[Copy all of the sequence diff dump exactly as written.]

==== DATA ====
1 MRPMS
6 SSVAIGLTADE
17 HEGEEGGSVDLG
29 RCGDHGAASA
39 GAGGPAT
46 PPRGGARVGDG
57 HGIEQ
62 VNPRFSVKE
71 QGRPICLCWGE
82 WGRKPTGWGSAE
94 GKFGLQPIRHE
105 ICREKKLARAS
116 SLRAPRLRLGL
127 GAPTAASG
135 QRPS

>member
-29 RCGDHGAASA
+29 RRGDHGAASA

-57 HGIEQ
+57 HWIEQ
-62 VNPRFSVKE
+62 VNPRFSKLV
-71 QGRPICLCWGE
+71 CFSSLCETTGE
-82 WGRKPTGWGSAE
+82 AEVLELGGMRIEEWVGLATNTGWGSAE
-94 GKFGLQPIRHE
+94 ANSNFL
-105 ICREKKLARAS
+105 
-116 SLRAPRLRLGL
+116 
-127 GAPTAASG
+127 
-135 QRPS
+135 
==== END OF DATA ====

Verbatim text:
1 MRPMS
6 SSVAIGLTADE
17 HEGEEGGSVDLG
29 RCGDHGAASA
39 GAGGPAT
46 PPRGGARVGDG
57 HGIEQ
62 VNPRFSVKE
71 QGRPICLCWGE
82 WGRKPTGWGSAE
94 GKFGLQPIRHE
105 ICREKKLARAS
116 SLRAPRLRLGL
127 GAPTAASG
135 QRPS

>member
-29 RCGDHGAASA
+29 RRGDHGAASA

-57 HGIEQ
+57 HWIEQ
-62 VNPRFSVKE
+62 VNPRFSKLV
-71 QGRPICLCWGE
+71 CFSSLCETTGE
-82 WGRKPTGWGSAE
+82 AEVLELGGMRIEEWVGLATNTGWGSAE
-94 GKFGLQPIRHE
+94 ANSNFL
-105 ICREKKLARAS
+105 
-116 SLRAPRLRLGL
+116 
-127 GAPTAASG
+127 
-135 QRPS
+135 